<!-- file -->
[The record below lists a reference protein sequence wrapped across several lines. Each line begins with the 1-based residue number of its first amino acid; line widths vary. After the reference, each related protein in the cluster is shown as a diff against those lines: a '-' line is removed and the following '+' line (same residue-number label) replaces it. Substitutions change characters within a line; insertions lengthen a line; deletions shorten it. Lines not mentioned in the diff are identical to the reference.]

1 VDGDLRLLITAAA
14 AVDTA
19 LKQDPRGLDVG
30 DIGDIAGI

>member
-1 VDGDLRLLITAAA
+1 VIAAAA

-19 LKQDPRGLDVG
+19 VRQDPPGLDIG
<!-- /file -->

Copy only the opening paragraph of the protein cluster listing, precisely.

[The record below lists a reference protein sequence wrapped across several lines. Each line begins with the 1-based residue number of its first amino acid; line widths vary. After the reference, each related protein in the cluster is shown as a diff against those lines: a '-' line is removed and the following '+' line (same residue-number label) replaces it. Substitutions change characters within a line; insertions lengthen a line; deletions shorten it. Lines not mentioned in the diff are identical to the reference.]